The Ukrainian Army needs to change its “methods” to win the war against Russia, Kyiv’s new commander-in-chief Oleksandr Syrsky said on Friday in his first comments in the role.
The 58-year-old replaced commander Valery Zaluzhny this week in the biggest shake-up of Ukraine’s military leadership since Russia’s invasion began nearly two years ago.
The veteran general faces a myriad of problems in his in-tray, not least of which a 1,000-km deadlocked frontline that has barely moved in over a year of fighting. The Army needs “clear and detailed planning”, he said in a social media post, “taking into account the needs of the frontline for the latest weapons supplied by international partners”.
Ukraine’s allies, particularly Washington and Brussels, are struggling to keep up aid packages that have so far allowed Kyiv to hold out against Russia.
Mr. Syrsky is taking over the military at a time of uncertainty over what resources will be available and as Russia puts its economy on a war footing, ramping up production and recruitment.
Despite successes on the battlefield, Syrsky is not a national icon like Zaluzhny, and he has a reputation for being indifferent to military casualties.
He appeared to address this characterisation in his statement, saying: “The lives and well-being of our servicemen have always been and remain the main asset of the Ukrainian army”.
The Kremlin earlier on Friday downplayed the impact Ukraine’s military shake-up would have on the battlefield.
“We don’t think it’s a factor that will change the course of the special military operation,” Kremlin spokesman Dmitry Peskov said, using Moscow’s preferred term for its invasion.
Within hours of Syrsky’s appointment, Russia and Ukraine launched a barrage of drones at each other in an attempt to strike targets deep behind the static frontline.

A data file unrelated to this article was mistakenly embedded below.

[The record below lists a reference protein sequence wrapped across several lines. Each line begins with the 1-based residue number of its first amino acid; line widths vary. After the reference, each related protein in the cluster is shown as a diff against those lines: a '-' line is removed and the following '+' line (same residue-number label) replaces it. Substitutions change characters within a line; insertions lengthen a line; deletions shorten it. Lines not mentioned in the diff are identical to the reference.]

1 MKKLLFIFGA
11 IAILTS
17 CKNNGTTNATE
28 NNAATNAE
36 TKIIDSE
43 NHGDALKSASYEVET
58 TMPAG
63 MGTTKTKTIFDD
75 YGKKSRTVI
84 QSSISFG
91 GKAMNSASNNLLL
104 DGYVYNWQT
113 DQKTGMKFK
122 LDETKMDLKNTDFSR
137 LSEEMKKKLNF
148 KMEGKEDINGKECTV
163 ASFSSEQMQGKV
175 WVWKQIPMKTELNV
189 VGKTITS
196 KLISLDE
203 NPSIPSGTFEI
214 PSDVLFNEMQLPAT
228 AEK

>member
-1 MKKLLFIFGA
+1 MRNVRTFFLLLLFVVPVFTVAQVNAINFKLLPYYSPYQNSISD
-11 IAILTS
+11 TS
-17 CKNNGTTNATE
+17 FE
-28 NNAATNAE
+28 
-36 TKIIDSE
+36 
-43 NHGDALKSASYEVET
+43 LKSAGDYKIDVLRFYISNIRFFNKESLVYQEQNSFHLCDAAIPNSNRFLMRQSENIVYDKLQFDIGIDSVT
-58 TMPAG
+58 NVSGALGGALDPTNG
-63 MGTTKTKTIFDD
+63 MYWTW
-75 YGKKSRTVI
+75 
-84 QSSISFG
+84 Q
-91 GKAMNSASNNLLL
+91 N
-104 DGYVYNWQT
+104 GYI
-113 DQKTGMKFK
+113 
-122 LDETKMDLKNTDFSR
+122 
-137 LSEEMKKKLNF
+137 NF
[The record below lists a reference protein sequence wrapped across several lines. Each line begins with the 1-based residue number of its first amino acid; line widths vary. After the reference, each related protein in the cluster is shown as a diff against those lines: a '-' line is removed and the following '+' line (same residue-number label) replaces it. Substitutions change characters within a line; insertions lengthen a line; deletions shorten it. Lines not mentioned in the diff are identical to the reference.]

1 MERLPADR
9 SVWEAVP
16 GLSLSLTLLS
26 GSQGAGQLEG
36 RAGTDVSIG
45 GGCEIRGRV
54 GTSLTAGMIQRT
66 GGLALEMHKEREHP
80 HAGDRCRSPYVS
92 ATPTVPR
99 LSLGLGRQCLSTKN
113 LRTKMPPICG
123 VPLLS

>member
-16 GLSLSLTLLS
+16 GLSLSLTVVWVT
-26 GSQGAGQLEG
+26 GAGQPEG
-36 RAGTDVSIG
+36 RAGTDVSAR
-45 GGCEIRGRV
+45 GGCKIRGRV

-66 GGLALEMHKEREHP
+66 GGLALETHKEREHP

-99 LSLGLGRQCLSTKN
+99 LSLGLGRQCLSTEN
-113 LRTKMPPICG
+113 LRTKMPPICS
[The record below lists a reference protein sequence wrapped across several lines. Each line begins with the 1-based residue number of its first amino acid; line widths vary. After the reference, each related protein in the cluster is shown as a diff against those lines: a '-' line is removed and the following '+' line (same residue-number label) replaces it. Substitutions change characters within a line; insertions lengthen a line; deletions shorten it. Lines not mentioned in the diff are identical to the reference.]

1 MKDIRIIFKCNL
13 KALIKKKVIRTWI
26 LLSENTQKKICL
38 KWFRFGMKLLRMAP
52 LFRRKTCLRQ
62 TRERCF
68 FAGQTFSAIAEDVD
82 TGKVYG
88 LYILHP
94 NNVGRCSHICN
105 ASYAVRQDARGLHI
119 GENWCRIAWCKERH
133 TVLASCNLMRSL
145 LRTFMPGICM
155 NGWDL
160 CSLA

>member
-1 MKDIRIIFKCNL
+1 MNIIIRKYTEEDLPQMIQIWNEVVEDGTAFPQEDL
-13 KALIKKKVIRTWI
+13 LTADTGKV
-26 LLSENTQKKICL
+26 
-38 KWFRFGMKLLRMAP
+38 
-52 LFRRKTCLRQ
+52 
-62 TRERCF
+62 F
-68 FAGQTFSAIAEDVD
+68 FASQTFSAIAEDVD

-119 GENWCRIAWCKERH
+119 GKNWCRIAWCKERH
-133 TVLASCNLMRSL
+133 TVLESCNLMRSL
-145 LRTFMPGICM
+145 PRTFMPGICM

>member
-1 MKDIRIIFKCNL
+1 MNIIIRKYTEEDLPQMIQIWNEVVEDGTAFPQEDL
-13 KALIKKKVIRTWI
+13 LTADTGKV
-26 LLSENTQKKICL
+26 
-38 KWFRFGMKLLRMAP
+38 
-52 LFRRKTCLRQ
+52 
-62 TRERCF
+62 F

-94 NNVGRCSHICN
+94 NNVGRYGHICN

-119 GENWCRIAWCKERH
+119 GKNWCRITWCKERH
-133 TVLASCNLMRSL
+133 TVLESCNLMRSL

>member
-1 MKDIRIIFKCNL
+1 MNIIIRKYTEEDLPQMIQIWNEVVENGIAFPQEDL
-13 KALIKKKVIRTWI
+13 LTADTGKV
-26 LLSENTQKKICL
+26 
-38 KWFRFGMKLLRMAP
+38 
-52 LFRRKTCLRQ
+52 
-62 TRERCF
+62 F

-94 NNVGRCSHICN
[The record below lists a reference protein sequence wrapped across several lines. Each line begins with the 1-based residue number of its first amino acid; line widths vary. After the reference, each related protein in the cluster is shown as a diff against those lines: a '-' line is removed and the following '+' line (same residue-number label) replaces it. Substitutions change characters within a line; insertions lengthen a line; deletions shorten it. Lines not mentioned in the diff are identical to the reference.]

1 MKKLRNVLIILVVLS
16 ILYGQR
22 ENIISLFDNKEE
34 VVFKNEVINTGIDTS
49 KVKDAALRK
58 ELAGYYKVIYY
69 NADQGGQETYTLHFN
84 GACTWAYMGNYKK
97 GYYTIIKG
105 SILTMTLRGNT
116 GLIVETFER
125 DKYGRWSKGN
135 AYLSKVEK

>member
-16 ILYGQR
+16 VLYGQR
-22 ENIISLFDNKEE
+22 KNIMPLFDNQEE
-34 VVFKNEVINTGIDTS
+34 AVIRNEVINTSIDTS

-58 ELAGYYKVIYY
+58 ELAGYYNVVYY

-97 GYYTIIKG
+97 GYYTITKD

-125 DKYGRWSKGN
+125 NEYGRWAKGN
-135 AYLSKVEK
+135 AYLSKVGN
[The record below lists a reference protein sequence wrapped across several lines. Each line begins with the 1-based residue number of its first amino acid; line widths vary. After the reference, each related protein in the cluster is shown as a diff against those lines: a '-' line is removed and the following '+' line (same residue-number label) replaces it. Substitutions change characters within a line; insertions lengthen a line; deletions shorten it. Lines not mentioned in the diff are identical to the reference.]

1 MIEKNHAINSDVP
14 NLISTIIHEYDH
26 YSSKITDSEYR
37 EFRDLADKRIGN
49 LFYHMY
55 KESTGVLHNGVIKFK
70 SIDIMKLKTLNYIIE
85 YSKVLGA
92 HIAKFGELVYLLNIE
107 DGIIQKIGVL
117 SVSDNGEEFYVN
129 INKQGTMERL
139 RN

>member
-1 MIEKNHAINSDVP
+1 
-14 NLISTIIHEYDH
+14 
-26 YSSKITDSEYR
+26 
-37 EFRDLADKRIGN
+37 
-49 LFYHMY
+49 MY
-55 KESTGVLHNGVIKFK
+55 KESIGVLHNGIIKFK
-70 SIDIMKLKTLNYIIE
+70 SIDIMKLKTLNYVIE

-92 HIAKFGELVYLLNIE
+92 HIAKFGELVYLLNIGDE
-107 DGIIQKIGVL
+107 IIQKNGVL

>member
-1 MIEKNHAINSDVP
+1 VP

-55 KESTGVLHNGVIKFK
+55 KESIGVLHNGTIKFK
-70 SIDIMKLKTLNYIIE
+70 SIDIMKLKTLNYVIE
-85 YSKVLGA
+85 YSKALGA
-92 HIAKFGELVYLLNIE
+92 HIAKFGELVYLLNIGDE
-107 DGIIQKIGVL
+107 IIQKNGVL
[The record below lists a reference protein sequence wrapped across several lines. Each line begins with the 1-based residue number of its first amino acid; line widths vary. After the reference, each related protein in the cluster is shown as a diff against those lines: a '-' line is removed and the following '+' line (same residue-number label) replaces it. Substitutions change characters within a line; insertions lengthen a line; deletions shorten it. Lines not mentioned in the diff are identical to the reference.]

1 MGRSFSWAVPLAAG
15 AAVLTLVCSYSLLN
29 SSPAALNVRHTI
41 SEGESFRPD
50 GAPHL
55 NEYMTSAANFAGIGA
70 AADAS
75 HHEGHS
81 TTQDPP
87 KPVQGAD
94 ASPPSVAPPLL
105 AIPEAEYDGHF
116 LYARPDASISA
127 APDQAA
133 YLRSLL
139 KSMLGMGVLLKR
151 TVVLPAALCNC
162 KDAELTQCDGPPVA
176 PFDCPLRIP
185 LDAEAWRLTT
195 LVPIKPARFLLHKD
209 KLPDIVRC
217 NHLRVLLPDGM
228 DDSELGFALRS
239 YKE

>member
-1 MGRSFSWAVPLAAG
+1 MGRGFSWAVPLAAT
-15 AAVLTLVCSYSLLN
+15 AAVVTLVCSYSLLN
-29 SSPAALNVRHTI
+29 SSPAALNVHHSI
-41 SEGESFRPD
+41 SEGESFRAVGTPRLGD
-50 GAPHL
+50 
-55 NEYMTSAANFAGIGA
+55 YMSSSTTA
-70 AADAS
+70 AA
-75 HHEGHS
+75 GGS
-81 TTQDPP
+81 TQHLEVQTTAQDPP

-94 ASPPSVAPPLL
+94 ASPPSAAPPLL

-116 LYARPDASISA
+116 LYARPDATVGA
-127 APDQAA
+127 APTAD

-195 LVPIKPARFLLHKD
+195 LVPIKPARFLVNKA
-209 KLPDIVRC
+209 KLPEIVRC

Ukraine claimed responsibility for attacks on two separate Russian oil refineries overnight, sparking at least one large fire, a source in Kyiv’s security services told AFP.
The strikes on Russian oil and gas facilities over the past two months are part of what Kyiv has called “fair” retaliation on infrastructure used to fuel Russia’s war.
The drones hit two refineries in Russia’s southern Krasnodar region, “not only the Ilsky refinery, but also the Afipsky refinery”, the source said.
“These refineries are legitimate targets. Not only do they work for defence and provide fuel for Russian troops, but they are also important for the Russian economy,” the source added.
Videos shared on social media showed flames at the refinery in Ilsky, a small town about 50 km inland from the Black Sea coast.
Damage at the refinery in the nearby town of Afipsky was not immediately clear, the Ukrainian source said.
Russia’s military, meanwhile, said it shot down 19 Ukrainian drones over four different regions and the Black Sea, while Ukraine said it shot down 10 of 16 drones Russia fired.